Turf Insect Control: Spiders

There are over 600 species of spiders in our area, below you will find information on just a few that you may encounter.

spider on web

Image by: Soft-Graphix.com

Spiders are one of natures best pest control options. There are only a couple which are poisonous in our area though they are uncommon to encounter. Some spiders are web weavers, meaning they catch most, if not all, of their food via web - but some are hunters whom activity seek their prey.

Spider Groups

Group: Cellar Spiders

Cellar spiders are smaller (body is about 1/16 to 1/4") and dull in color with long slender legs. They may be confused with daddy-long-legs. Their webs are irregular and are constantly being added to. The female and male mate and share a web in a dark damp area such as crawlspaces, basements, and outbuildings. Their populations can grown quite high, though are not thought to be poisonous to humans.


Group: Cobweb Spiders

The web of the cobweb spider is irregular and contains an outer layer of sticky silk to catch prey. They will abandon their web when catching other insects proves unsuccessful, leaving their webs to build dust. Cobweb spiders do not deconstruct their webs prior to rebuilding a new one. Cobweb spiders will use their web as a safe, secure spot during the day and opts to build in a location that is moist, dark and undisturbed.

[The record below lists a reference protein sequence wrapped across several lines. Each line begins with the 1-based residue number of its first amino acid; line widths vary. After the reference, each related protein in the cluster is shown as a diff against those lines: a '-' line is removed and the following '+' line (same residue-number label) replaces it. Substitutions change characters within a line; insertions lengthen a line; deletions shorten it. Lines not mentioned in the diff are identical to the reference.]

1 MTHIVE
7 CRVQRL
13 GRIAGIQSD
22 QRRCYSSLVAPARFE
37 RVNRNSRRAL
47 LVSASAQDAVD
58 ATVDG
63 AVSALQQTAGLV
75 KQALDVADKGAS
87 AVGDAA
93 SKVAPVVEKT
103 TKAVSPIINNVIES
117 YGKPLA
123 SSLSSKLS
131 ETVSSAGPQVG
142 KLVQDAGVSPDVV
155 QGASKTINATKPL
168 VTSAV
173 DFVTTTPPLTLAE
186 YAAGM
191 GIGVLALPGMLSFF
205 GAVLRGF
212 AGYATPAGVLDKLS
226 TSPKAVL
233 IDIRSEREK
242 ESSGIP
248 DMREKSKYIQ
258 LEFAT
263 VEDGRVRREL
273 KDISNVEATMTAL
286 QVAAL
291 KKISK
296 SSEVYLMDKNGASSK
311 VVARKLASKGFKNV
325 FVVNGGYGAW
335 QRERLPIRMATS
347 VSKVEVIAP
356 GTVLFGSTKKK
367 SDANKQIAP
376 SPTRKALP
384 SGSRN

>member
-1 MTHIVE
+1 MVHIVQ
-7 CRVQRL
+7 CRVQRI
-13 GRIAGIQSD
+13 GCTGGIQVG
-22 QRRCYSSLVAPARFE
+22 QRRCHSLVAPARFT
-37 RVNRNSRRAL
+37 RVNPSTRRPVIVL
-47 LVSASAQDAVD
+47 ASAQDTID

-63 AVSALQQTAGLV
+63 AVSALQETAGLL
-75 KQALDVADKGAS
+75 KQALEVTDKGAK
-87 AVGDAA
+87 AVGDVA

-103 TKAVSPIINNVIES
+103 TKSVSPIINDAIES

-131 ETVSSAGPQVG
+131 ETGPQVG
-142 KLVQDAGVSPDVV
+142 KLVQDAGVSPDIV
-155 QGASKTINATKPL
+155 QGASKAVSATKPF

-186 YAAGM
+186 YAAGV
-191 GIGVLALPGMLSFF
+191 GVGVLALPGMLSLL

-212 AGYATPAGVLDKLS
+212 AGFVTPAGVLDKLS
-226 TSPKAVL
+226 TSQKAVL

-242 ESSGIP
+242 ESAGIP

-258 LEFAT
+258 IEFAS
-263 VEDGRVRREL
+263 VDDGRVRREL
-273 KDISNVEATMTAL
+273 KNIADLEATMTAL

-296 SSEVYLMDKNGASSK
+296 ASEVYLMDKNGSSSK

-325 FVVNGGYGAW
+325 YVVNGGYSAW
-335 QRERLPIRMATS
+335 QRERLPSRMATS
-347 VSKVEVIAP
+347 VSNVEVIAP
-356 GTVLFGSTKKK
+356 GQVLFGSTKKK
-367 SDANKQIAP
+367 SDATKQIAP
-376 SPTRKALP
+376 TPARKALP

Group: Crab Spiders

These spiders resemble crabs, they can even walk sideways and backwards. They may have horns or other decorations. They are found in trees, on flowers, or hunting on the ground. These spiders ambush their prey, though their venom is not thought of as toxic to humans.


Group: Funnel Web Spiders

These spiders construct large, thick webs that are usually horizontal, flat and non-sticky. The web will often have a funnel which runs through it so the spider may escape if in danger. The spider will also use this funnel area of the web for hiding while it awaits prey to stumble across the web, causing vibrations which the spider feels and then can ambush the potential food source. These spiders are usually large and brown in color - their venom is usually nontoxic to humans.


Group: Jumping Spiders

Jumping spiders get their name because they jump to catch their prey. They are hairy and range in size from 1/8" to 3/4". Their legs as shorter then other spiders when compared to their body size and they often have areas of color on them. These spiders have great eye sight because they rely on catching their prey rather than the web catching the prey. They prefer to hunt during the day and are attracted to sunlight.


spiders Image By: Soft-Graphix.com

Group: Orb Weaving Spiders

These are the spiders that create well organized webs, circular in shape with the appearance of the silk spiraling from the center out, they will usually construct a new web daily (they will sometimes consume the previous web). The webs purpose is for catching prey that may get stuck on the sticky silks. These spiders are rarely dangerous, though will bite if provoked.


Group: Wolf Spiders

Wolf spiders are not aggressive, though their large size (over and inch) and quick speed often alarms people. These spiders are hunters and will chase after their prey. Although they would prefer to remain outside, they may occur inside if they are searching for prey. The female will carry her egg sac under her abdomen, once the eggs hatch the spiderlings will crawl onto their mothers back and remain there for a number of days before dispersing on their own. It is important to note that these spiders do not build webs and are active hunters, usually living out of ground burrows.


What homeowners can do:

For insect control solutions, call us today at 419-536-4344

 

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